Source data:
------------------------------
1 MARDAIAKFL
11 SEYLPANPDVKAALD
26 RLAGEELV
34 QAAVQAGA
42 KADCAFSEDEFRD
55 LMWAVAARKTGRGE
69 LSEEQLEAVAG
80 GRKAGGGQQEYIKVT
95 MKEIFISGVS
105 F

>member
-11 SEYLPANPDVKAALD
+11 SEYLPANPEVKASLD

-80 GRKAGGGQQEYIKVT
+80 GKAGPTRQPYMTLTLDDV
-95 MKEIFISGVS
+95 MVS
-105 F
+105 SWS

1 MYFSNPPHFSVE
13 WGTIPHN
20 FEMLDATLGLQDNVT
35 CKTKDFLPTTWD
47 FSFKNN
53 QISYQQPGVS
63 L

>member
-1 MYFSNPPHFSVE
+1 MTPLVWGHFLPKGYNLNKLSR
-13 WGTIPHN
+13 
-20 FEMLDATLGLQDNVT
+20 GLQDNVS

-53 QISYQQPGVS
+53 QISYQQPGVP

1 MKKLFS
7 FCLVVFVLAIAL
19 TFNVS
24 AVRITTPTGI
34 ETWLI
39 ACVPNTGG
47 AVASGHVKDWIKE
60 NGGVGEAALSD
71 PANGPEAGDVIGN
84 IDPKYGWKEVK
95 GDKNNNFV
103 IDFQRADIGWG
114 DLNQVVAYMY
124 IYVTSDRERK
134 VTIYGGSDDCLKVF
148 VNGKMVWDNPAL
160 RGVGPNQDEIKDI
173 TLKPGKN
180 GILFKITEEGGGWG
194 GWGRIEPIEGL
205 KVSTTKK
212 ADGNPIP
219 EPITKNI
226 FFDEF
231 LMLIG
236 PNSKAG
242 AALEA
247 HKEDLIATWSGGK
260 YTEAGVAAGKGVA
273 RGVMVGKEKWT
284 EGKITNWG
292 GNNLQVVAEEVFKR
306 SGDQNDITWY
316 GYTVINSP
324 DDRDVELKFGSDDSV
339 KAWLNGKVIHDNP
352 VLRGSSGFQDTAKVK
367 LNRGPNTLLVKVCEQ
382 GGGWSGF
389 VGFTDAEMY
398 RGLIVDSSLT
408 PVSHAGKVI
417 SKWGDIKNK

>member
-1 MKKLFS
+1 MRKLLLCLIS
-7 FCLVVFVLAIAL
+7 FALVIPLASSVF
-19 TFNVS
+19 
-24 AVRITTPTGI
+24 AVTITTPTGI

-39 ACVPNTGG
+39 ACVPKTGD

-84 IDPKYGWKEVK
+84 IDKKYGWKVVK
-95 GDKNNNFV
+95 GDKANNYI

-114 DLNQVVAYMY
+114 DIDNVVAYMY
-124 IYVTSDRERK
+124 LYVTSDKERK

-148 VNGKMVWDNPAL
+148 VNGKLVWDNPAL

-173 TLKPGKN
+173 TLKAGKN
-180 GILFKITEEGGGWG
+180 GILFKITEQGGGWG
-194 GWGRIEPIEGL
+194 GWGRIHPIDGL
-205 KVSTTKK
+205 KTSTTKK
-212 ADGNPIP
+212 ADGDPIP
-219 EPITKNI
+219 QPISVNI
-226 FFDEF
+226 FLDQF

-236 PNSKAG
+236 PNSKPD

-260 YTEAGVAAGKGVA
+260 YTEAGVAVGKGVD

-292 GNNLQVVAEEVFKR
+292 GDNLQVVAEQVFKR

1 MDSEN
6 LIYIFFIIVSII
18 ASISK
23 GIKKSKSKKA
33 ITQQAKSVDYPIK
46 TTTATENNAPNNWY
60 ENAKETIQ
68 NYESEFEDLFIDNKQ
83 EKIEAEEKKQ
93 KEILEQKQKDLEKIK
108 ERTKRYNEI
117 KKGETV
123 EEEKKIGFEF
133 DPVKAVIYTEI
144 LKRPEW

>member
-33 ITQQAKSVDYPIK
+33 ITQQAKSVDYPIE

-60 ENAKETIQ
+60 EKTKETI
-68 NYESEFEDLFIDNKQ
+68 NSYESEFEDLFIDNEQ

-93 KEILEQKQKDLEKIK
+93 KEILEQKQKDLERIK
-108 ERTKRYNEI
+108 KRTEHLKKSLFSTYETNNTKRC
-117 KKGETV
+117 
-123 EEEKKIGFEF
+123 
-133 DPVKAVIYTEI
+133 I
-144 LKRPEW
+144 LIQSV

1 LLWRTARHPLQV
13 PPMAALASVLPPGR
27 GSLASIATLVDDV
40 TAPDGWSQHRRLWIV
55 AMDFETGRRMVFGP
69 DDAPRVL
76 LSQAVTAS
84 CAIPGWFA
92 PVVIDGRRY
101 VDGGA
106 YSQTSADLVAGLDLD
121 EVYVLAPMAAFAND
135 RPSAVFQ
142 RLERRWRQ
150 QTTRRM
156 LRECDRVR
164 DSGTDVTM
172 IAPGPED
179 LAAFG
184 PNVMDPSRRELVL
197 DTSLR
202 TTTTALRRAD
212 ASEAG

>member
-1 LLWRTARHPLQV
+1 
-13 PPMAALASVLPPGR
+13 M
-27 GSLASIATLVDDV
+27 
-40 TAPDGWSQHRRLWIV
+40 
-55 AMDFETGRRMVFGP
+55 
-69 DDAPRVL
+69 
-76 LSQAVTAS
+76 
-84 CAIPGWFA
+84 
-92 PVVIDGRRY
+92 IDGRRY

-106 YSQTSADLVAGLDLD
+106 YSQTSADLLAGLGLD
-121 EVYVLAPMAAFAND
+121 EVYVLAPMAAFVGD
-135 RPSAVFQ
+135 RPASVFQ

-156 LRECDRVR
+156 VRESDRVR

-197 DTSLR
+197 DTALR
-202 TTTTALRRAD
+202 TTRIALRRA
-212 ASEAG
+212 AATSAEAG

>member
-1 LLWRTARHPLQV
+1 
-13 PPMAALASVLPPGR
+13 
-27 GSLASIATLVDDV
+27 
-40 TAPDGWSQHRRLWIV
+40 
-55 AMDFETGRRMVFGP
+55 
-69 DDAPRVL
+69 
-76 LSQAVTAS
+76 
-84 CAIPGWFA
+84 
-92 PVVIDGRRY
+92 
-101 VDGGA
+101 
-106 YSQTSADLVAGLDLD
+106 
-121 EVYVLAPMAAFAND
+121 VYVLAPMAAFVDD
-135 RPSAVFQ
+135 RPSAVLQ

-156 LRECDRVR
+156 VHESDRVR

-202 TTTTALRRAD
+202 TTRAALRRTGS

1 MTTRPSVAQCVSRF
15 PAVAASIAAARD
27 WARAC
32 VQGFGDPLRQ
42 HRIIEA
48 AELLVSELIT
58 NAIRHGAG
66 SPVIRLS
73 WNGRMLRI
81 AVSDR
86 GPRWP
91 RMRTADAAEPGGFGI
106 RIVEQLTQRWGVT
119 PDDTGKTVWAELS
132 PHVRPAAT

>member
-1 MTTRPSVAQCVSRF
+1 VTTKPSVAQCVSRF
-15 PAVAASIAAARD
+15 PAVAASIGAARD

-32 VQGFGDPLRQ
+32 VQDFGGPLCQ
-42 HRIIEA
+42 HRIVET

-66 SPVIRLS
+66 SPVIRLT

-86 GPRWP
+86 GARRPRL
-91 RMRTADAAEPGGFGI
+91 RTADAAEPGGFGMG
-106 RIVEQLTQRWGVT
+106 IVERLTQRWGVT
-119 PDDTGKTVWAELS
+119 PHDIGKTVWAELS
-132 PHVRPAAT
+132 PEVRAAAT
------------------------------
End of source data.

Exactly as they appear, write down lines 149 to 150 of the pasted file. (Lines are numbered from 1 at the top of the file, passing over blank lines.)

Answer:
+123 
-133 DPVKAVIYTEI